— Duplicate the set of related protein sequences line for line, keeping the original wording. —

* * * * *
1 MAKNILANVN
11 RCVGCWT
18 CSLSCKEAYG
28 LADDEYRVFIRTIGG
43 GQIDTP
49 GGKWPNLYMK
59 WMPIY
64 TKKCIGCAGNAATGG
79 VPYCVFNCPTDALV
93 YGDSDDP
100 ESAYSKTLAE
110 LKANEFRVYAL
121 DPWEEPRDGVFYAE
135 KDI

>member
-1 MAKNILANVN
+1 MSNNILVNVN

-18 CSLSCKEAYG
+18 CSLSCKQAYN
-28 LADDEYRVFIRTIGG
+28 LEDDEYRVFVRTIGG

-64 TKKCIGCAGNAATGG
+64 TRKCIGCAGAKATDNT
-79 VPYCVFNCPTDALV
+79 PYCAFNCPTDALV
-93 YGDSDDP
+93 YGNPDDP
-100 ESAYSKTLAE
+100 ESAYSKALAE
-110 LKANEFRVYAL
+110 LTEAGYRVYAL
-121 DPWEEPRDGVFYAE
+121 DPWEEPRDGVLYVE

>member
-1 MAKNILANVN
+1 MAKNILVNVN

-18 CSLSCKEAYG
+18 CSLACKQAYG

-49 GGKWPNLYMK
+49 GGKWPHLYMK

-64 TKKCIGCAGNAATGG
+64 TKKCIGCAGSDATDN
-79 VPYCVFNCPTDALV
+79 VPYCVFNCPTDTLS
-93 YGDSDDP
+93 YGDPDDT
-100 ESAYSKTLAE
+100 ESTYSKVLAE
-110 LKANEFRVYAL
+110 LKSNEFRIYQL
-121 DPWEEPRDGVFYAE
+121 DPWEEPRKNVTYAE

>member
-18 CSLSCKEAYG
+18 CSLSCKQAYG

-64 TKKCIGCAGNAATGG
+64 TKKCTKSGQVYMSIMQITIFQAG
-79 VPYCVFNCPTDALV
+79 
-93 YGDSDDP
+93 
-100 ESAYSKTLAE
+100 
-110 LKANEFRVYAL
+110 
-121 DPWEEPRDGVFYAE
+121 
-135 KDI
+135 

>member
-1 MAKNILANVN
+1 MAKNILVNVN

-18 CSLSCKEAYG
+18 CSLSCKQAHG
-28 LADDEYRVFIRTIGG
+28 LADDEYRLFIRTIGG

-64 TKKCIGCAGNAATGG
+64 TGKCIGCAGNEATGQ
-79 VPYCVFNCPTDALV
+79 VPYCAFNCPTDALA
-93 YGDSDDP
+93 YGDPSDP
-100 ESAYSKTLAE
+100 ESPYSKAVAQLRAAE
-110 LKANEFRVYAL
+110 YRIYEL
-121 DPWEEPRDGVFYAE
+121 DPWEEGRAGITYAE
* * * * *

1 MAKNILANVN
11 RCVGCWT
18 CSLSCKEAYG
28 LADDEYRVFIRTIGG
43 GQIDTP
49 GGKWPNLYMK
59 WMPIY
64 TKKCIGCAGNAATGG
79 VPYCVFNCPTDALV
93 YGDSDDP
100 ESAYSKTLAE
110 LKANEFRVYAL
121 DPWEEPRDGVFYAE
135 KDI

>member
-1 MAKNILANVN
+1 MSNNILVNVN

-18 CSLSCKEAYG
+18 CSLSCKQAYN
-28 LADDEYRVFIRTIGG
+28 LEDDEYRVFVRTIGG

-64 TKKCIGCAGNAATGG
+64 TRKCIGCAGAKATDNT
-79 VPYCVFNCPTDALV
+79 PYCAFNCPTDALV
-93 YGDSDDP
+93 YGNPDDP
-100 ESAYSKTLAE
+100 ESAYSKALAE
-110 LKANEFRVYAL
+110 LTEAGYRVYAL
-121 DPWEEPRDGVFYAE
+121 DPWEEPRDGVLYVE

>member
-1 MAKNILANVN
+1 MAKNILVNVN

-18 CSLSCKEAYG
+18 CSLACKQAYG

-49 GGKWPNLYMK
+49 GGKWPHLYMK

-64 TKKCIGCAGNAATGG
+64 TKKCIGCAGSDATDN
-79 VPYCVFNCPTDALV
+79 VPYCVFNCPTDTLS
-93 YGDSDDP
+93 YGDPDDT
-100 ESAYSKTLAE
+100 ESTYSKVLAE
-110 LKANEFRVYAL
+110 LKSNEFRIYQL
-121 DPWEEPRDGVFYAE
+121 DPWEEPRKNVTYAE

>member
-18 CSLSCKEAYG
+18 CSLSCKQAYG

-64 TKKCIGCAGNAATGG
+64 TKKCTKSGQVYMSIMQITIFQAG
-79 VPYCVFNCPTDALV
+79 
-93 YGDSDDP
+93 
-100 ESAYSKTLAE
+100 
-110 LKANEFRVYAL
+110 
-121 DPWEEPRDGVFYAE
+121 
-135 KDI
+135 

>member
-1 MAKNILANVN
+1 MAKNILVNVN

-18 CSLSCKEAYG
+18 CSLSCKQAHG
-28 LADDEYRVFIRTIGG
+28 LADDEYRLFIRTIGG

-64 TKKCIGCAGNAATGG
+64 TGKCIGCAGNEATGQ
-79 VPYCVFNCPTDALV
+79 VPYCAFNCPTDALA
-93 YGDSDDP
+93 YGDPSDP
-100 ESAYSKTLAE
+100 ESPYSKAVAQLRAAE
-110 LKANEFRVYAL
+110 YRIYEL
-121 DPWEEPRDGVFYAE
+121 DPWEEGRAGITYAE